The Scariest Death Metal Band of All Time
From Inside a Dungeon in Sydney, Australia, A Legend Is Born
In 2005 I met Kriss Hades, guitarist for one of the most extreme metal bands in the world, at a Wolf Eyes concert in the Newtown RSL on Enmore Road. Seated in the poker machine area a floor below the music, he and his girlfriend approached my table and asked for a cigarette. Maybe it was a beer. He seemed very drunk, and his girlfriend seemed annoyed. “You know he lives in a dungeon, right?” she blandly offered at one point. I didn’t believe her because I didn’t think dungeons existed anymore. After all, what is a dungeon?
I had heard of Kriss Hades before. Performing as the Reverend Kriss Hades, he occasionally used chainsaws in his solo sets alongside his own custom-designed electric guitars. I never saw those performances, and besides, they couldn’t hold a flame to Justice Yeldham, prolific at the time and known for tearing his mouth to shreds with mic’d windowpanes. In my then-ongoing search for the most extreme music possible, chainsaws didn’t seem impressive, and nor did Kriss Hades in the flesh.
I can’t remember what we discussed, but I remember feeling out of my depth. He was an ageing metal guy, and I had already learned, after many evenings spent drunk at the nearby Town Hall Hotel, that aging metal guys are among the most difficult people to sustain meaningful conversations with. If I had known at the time that Kriss Hades was the former, founding guitarist of Australia’s greatest ever metal group, Sadistik Exekution, then I might have tried a bit harder.
The thing to remember about this mediocre encounter with Kriss Hades is that he was said to live in a dungeon. Today, none of the cool things you learn about bands end up being true. Most bands are made up of pretty regular people. This is especially true in Sydney, where musicians tend to either live in sharehouses or with their parents. It’s hard to live in Sydney and be involved with its music scene, which is why hardly anyone is. Venues for bands of modest reputation are drying up, and dedicating one’s time to music seems increasingly unwise in one of the most expensive cities in the world.
During a regular scouring of the internet for tidbits on Sadistik Exekution, I happened upon a recent interview with Kriss Hades, filmed in his home. It revealed that he does, in fact, live in a dungeon. And not just any dungeon: a putrid, poorly ventilated, cigarette-burnt dungeon, hidden somewhere in a dark corner of Newtown. It looks like a set piece from The Human Centipede. It’s hard to believe this depravity exists in the same city I live in, in an area well and truly gentrified, where six-digit salaries are a must if you hope to stick around.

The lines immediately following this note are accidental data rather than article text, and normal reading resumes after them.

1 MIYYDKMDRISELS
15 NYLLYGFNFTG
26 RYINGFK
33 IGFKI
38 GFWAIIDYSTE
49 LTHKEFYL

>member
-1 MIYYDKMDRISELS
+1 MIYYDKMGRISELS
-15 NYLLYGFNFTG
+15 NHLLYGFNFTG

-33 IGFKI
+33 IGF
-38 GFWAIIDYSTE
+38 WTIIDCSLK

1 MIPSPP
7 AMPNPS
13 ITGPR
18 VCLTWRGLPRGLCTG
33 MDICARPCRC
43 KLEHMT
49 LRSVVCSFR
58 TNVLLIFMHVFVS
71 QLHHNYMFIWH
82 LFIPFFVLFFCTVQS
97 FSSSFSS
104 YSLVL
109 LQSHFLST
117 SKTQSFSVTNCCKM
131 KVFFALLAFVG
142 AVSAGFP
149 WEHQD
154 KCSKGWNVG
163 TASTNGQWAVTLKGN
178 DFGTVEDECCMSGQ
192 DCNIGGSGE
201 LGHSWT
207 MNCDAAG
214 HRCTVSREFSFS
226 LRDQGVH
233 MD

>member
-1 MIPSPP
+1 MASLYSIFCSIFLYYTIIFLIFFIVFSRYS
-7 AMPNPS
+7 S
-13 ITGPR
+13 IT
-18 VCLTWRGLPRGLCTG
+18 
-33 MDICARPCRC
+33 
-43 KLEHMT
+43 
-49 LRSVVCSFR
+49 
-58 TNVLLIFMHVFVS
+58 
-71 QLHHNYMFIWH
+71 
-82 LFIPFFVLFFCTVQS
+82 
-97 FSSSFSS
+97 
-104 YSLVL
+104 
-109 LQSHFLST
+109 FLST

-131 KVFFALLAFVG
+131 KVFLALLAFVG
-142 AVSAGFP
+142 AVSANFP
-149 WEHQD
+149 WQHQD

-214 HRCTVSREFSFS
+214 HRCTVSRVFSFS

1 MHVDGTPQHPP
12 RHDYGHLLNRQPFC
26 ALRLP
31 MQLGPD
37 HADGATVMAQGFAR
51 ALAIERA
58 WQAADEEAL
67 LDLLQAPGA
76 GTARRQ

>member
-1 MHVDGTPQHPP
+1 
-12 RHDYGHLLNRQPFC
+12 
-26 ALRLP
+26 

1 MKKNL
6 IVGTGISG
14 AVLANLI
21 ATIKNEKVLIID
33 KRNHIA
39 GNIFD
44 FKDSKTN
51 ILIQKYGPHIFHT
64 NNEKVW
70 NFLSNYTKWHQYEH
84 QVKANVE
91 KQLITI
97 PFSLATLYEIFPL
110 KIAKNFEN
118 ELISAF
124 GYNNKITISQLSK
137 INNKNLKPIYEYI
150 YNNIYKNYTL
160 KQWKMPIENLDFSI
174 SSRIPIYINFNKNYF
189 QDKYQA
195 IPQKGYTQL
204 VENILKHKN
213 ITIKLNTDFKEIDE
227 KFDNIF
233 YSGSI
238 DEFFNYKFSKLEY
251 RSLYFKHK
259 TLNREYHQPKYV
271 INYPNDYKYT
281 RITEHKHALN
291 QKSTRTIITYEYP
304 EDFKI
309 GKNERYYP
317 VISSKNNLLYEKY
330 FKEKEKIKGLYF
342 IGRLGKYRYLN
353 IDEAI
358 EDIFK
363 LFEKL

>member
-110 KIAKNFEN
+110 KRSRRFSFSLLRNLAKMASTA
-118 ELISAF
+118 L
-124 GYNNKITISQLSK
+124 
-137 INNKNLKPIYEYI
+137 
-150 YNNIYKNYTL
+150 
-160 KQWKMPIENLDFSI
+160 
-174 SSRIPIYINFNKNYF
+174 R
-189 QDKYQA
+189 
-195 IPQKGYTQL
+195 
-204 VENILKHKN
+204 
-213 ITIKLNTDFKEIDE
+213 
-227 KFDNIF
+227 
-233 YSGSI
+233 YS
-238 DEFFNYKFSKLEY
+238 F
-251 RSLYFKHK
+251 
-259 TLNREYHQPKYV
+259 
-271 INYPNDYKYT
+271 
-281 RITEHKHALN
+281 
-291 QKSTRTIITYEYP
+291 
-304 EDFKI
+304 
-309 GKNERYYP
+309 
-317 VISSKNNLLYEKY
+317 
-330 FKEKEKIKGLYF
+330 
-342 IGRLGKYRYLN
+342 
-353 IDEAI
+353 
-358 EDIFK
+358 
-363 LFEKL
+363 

From today’s vantage point, Sadistik Exekution’s single-minded determination to be extreme seems even more novel than it was in the 90s. Their goal was to be the ugliest, most debased band of all time. The four-piece had its beginnings in the mid-80s, but they didn’t release their first LP, The Magus, until 1991. In an interview with the website Metal As Fuck, vocalist Rokk claimed they had finished the record in 1988 but didn’t have the means to release it until later. “We are not from rich families like some other poofter fukking bands, we are Aussie battlers and on top of that we all have mental problems. Thus everything we ever do is fukked up.”
It’s hard to make this claim with any scientific veracity, but my gut tells me Sadistik Exekution were the heaviest band in the world back then. The Magus wasn’t received rapturously, but it resonated in Europe, where the members of pioneering black metal band Mayhem heard the cheaply recorded, technically-lacking, rote-satanic trebly mess and were smitten enough to create a whole new subgenre of metal. This lead Sadistik Exekution to be dubbed a black metal band and, so incensed by the descriptor, they scrawled a message on the master of their second, self-titled LP. It read: “we are death… fukk you,” referring to their preference to be known as a death metal band. The French label on the receiving end of this master, Osmose Productions, mistook this screed as the title of the album, and history was made. In 1994, We Are Death… Fukk You! was released unto the world.